It’s is a well preserved and impressive middle-age edification and has all the characteristics you would expect of a middle age castle.

Main gate of the Templars' Castle
Main gate of the Templars’ Castle

Fernando and I made a Breakfast stop in one of the restaurants facing the Castle.

Breakfast is served.
Breakfast is served.

After Ponferrada we rode through small towns and villages such as Camponaraya, Cacabelos, Pieros and Villafranca del Bierzo where we stopped for about 15 min for a rest and something to eat and drink.

A Wolf on a bike
A Wolf on a bike
Villafranca Castle. Michael, one of our "Camino" friends can be seen riding his bicicle in this picture.
Villafranca Castle. Michael, one of our “Camino” friends can be seen riding his bicicle in this picture.

Villafranca de Bierzo is an old medieval town with very interesting architecture, such as the Villafranca Castle, the church of San Juan and other religious buildings such as the Collegiate of St. Maria and the convents as well as the narrow bridge over the river Burbia overlooking the town.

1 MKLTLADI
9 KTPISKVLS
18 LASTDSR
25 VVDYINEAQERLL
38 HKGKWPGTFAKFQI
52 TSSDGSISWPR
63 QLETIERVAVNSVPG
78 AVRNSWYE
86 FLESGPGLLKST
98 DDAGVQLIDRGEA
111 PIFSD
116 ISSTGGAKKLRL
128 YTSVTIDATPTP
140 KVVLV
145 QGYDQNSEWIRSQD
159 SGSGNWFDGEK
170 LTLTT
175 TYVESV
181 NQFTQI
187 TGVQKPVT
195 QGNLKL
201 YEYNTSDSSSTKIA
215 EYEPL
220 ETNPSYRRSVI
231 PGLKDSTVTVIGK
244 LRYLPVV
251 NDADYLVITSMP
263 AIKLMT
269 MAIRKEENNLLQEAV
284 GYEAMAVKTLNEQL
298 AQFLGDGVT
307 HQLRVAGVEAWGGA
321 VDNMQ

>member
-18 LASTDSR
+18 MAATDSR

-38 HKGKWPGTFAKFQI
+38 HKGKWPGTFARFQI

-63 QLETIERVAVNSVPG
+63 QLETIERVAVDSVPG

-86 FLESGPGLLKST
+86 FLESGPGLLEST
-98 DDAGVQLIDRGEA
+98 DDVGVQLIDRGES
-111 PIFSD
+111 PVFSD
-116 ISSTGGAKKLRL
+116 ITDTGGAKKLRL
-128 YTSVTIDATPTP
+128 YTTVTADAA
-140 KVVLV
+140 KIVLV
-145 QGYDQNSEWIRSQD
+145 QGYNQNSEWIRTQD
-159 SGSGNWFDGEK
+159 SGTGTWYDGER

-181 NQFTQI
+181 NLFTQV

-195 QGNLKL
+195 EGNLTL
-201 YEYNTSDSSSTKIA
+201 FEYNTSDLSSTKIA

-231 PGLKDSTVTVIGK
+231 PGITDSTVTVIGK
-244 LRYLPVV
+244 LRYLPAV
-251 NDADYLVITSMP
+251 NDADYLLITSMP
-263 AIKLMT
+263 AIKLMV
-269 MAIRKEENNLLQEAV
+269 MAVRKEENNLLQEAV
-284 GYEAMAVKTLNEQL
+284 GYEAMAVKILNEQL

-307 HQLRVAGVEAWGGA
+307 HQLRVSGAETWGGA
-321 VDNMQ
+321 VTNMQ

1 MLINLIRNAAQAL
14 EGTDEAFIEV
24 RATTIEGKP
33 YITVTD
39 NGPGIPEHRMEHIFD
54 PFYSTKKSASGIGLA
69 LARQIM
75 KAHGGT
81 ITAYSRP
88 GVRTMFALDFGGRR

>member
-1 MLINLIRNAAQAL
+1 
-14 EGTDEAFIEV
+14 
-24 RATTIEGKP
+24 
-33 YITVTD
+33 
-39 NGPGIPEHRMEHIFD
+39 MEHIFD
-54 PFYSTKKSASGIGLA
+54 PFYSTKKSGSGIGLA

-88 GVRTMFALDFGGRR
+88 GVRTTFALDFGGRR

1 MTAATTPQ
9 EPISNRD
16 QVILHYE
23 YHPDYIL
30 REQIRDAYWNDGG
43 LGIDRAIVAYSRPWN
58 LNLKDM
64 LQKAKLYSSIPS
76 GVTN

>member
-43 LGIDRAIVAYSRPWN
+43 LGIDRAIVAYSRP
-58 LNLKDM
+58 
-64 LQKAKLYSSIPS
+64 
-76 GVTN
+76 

Picture taken from the narrow bridge over the river Burbia.
Picture taken from the narrow bridge over the river Burbia.

The route then follows the “snake” like path of the N-VI road alongside the magnificent A-6 motorway (Autovia del Noroeste) crossing under it several times. With its many tunnels and high valley bridges, whose pillars can be seen from bellow, the motorway offers an interesting and modern perspective to the views on the road (N-VI).

Mix of old and new in Vega de Valcarce.
Mix of old and new in Vega de Valcarce.

This road also follows the path of the small Valcarce river which lends its name to some of the towns and villages along the way.

As I was pedalling on the shared pedestrian / cycle path, protected from the cars by a concrete wall, I kept looking at small river below and all the green around it and thinking that the people who travel at 70 – 80 mpg on the motorway above will never know the natural beauty that was just below them. This is something you can only experience in slow forms of transportation such as cycling or if you are walking.

Along this route we crossed through the villages or towns of Pereje, Trabadelo, La Portela de Valcarce, Ambasmestas, Vega de Valcarce, Ruitelán until we finally decided to call it the day in Las Herreíras.